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Civil nuclear deal with US done

In what Obama called a "breakthrough", the two sides have resolved key hurdles pertaining to the liability of suppliers of nuclear reactors in the event of an accident and the tracking of fuel supplied by the US and other countries for its proposed nuclear plants.

"We have broken the logjam of the past few years. We have reached an agreement. The deal is done," Foreign Secretary Sujatha Singh announced after extended discussions between Obama and Modi lasting more than three hours.

Touching on regional cooperation, Modi said the two countries renewed their commitment to deepen cooperation to advance peace, stability, prosperity in Asia Pacific and Indian Ocean region which is critical for the future of the two countries and the world.

The two leaders said they have decided to scale up their economic relationship including holding talks in future on a bilateral investment treaty.

Modi said India and the US will also restart discussions on a social security agreement which is important for the hundreds of thousands of Indian professionals working in the US.

Obama said in the last few years there has been a 60 per cent increase in the bilateral trade and wanted the trade level to reach USD 100 billion which he hoped could be achieved with Modi government's commitment to liberalise ease of doing business.

The Foreign Secretary said that assurances are given to the US side on both the liability clause and tracking issues.

"The liability provisions and administrative arrangements finalised under 123 act (tracking) are consistent with our bilateral legal arrangements and contracts and IAEA safeguards and international laws and obligations," Singh said.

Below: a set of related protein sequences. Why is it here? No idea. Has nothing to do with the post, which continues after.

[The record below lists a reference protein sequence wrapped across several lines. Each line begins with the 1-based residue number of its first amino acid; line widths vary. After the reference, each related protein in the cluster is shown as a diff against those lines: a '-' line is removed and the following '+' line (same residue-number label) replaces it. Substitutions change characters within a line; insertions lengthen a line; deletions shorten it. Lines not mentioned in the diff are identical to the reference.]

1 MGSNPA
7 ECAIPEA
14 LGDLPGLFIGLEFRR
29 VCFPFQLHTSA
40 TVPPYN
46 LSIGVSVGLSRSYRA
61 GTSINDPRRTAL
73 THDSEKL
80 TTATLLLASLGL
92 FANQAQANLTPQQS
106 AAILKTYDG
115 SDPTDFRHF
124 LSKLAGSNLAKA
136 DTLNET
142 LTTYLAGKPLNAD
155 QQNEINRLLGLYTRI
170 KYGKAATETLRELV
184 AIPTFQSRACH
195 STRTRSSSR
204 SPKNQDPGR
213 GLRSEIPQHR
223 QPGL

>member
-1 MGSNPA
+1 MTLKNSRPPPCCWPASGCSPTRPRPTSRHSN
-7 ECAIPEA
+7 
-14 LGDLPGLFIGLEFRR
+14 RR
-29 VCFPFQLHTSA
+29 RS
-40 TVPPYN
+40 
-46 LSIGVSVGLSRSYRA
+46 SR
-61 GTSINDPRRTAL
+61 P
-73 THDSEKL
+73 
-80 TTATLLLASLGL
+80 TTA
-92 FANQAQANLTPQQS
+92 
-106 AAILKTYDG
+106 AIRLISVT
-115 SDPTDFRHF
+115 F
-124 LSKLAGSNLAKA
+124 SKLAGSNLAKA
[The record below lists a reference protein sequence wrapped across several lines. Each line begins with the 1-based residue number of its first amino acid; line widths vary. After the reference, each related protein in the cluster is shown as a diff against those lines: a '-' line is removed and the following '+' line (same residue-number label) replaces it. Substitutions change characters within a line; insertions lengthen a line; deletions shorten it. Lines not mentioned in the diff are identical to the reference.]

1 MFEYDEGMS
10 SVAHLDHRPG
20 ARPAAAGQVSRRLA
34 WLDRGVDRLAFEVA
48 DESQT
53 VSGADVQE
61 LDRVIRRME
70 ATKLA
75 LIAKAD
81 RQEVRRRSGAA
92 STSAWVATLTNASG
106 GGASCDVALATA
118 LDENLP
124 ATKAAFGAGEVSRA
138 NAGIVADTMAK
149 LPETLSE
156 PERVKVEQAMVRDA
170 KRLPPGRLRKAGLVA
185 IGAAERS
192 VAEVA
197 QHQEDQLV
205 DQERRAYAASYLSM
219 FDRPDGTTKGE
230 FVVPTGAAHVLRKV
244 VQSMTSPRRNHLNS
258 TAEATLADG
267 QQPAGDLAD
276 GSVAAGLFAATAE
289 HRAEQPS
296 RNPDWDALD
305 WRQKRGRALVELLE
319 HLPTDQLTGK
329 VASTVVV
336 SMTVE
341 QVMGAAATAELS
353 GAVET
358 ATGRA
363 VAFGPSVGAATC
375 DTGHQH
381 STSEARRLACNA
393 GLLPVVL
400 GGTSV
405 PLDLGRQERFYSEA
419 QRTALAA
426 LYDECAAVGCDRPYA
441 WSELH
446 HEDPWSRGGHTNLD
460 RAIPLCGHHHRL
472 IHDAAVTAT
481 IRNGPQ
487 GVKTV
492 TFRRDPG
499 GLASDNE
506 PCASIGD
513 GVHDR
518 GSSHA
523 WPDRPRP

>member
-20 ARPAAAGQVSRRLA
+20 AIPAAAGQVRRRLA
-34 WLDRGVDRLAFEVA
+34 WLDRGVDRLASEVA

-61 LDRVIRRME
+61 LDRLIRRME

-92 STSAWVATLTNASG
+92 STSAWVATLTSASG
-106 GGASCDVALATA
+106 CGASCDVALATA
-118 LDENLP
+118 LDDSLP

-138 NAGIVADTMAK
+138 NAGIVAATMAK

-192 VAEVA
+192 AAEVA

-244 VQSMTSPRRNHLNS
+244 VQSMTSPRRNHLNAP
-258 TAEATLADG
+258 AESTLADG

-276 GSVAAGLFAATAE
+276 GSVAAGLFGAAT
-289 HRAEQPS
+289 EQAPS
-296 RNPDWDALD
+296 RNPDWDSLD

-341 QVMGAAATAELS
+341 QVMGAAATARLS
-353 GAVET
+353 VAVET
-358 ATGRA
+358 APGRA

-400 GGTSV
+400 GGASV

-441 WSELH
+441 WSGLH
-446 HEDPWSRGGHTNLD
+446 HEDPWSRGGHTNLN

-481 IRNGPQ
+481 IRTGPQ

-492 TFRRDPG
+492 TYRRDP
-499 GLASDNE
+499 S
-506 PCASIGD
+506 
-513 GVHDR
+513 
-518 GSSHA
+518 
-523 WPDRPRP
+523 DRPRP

"The civil nuclear agreement was the centrepiece of our transformed relationship, which demonstrated new trust. It also created new economic opportunities and expanded our option for clean energy.

"In the course of the past four months, we have worked with a sense of purpose to move it forward. I am pleased that six years after we signed our bilateral agreement, we are moving towards commercial cooperation, consistent with our law, our international legal obligations, and technical and commercial viability," Modi said.

On defence and security, she said both the countries have agreed on four projects under the Defence Technology Transfer Initiative (DTTI) including exploration of development of advanced jets in India.

"What we have done is to operationalise an initiative and identified projects," Indian Ambassador to the US Jaishankar said.

The deal on nuclear cooperation and other areas was clinched between Modi and Obama after discussions spread over three hours at the delegation level as well as one-on-one talks besides a tete-a-tete on the lawns of the Hyderabad House reflecting the warm personal chemistry between the two leaders.

At the outset, both the leaders said they were committed to deepening relations between the two countries and the fact that Obama is the first US President to be the Chief Guest at the Republic Day celebrations and also the first to visit India twice were signs of the growing relations.
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